Jennifer Smith’s newest tattoos take up most of her back. A white tiger with pale blue eyes sits on her left shoulder surrounded by flowers to its right. Beneath it, a red dragon roars, mouth open, its right wing just under the tiger’s chin.
In the last year and a half, Jennifer Smith’s relief from the pandemic has been tattoo therapy.
Smith, who already had more than a dozen tattoos, got her a white tiger in September 2020. It covers an older version of the same animal on her shoulder. Three months later, she got the dragon.
“I wanted my year to end how I wanted it,” she said. “I wanted to take control of something of my life.”
For the last several months, Smith has been seeing Karen Peraza, her regular tattoo artist at Tattoo Therapy, a shop in Winston-Salem where all of the artists are women. She noted that all of the staff wore masks and that they took care to clean their equipment. Soon, Smith’s 18-year-old daughter will be getting her first tattoo.
“It’s self-expression and control of me,” she said. “No one can tell me what to do. I’m taking everything in my hands. To me, tattoos are very personal, but at the same time they’re kind of freeing.”
Over the course of the pandemic, tattoo shops are one of the few businesses that have seen a boom. Tattoo artists in the US are projected to have increased by 23.2 percent by the end of 2021 according to data from IBIS World analysts. Multiple psychologists have said this is a way for many people to cope with the trauma of the pandemic.
“There was a lot of pent-up demand for tattooing, and that seems to be the trend all across the globe,” says tattoo historian CW Eldridge, who owns and operates Tattoo Archives in Winston-Salem. “Everyone I’ve talked to across continents say that’s business.”
Like other sectors, plenty of tattoo shops had to close down when the pandemic hit last March. Eldridge closed his own shop for four months, and his artists only did tattoos by appointment until three months ago. But as soon as the doors opened just a bit, Eldridge saw people making appointments in greater numbers than before.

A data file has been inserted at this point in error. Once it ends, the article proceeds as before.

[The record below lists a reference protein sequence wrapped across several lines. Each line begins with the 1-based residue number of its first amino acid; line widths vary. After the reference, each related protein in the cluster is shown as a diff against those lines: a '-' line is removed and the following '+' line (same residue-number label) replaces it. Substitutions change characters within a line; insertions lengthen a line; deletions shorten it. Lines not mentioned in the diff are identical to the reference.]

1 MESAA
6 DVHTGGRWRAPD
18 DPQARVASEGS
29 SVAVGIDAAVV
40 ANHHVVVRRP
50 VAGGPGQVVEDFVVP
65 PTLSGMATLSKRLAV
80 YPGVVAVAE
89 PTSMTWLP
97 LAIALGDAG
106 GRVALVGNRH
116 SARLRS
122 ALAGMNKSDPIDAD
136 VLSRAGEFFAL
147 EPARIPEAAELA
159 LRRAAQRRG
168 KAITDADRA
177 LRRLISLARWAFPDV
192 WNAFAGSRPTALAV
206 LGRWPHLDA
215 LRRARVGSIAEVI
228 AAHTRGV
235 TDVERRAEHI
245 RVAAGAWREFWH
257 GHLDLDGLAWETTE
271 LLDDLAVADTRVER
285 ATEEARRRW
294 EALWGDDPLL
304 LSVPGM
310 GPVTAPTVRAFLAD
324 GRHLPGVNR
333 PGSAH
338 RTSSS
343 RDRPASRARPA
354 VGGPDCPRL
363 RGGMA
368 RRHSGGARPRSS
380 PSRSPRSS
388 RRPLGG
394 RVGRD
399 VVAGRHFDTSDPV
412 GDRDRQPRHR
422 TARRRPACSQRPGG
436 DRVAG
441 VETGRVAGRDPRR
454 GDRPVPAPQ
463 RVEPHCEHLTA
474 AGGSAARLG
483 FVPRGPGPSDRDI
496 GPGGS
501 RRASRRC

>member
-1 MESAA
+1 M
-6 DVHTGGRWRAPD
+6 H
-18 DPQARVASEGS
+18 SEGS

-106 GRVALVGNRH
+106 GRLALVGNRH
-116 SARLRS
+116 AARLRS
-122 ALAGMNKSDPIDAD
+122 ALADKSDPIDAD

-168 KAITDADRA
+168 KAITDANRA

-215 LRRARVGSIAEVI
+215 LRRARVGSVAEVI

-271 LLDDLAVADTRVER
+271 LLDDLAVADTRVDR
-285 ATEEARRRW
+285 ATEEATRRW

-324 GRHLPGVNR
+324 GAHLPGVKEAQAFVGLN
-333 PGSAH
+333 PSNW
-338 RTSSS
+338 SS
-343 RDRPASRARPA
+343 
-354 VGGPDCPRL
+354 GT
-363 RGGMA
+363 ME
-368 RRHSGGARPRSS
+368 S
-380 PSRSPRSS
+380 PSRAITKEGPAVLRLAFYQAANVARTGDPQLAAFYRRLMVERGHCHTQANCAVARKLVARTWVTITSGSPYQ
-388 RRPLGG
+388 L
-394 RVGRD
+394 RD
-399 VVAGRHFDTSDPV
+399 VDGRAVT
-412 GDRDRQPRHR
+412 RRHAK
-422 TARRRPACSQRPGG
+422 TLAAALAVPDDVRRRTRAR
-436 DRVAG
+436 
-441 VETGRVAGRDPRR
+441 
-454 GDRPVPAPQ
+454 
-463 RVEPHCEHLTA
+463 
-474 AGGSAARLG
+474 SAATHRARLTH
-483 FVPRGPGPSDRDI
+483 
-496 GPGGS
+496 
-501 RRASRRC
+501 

Other local artists have seen similar trends. Beth Fairchild, a tattoo artist at Inkology in Greensboro, says people have told her that they have been able to come in because they haven’t been spending money on going out or traveling.
Fairchild mostly does tattoos for breast-cancer patients, but she says she is open to creating anything.
“I have a friend of mine who had a full alopecia response to chemotherapy and I gave her eyebrows and lashes,” said Fairchild. “That was really a life changing tattoo for her, so that in turn makes me feel really good. I have a young man who’s a paraplegic that comes in and I did a whole sleeve on his arm. He relies on other people for his basic care, so to see him smile and show it off and be super proud of it, that’s really cool. I love creating art on people, but I really love when it’s super meaningful. Those are the ones that stick with me.”
Inkology had made an effort to be as clean as possible, but Fairchild says none of her clients were very worried to begin with.
“People were coming back right away,” she says. “They had been closed up too, in their homes, and were unable to go out, so we were pretty busy when we first came back from COVID. People were happy to wear their masks and comply with all their regulations.”
Finn Skrypnyk who frequents Tried and True Tattoos in Greensboro, noted that they got two tattoos done by Lee Smith, their favorite artist, no problem. Skrypnyk explains that they met the artist as part of a local queer meet-up group.
“It was really important to go to an artist that represented and shared some of the identities that I have,” they said. “I don’t know a total count, but I have somewhere around 15 tattoos.”
One of Skrypnyk’s recent tattoos is of a heart with three daggers on their arm. They said that it was to symbolize the heartbreak that the world was going through. A year ago, they got a tattoo of Ruth Bader Ginsburg, who was a personal hero. That one took nearly five hours.
“They all represent something in my life that I was going through or commemorate a person or event,” they said. “Some of them are just fun.”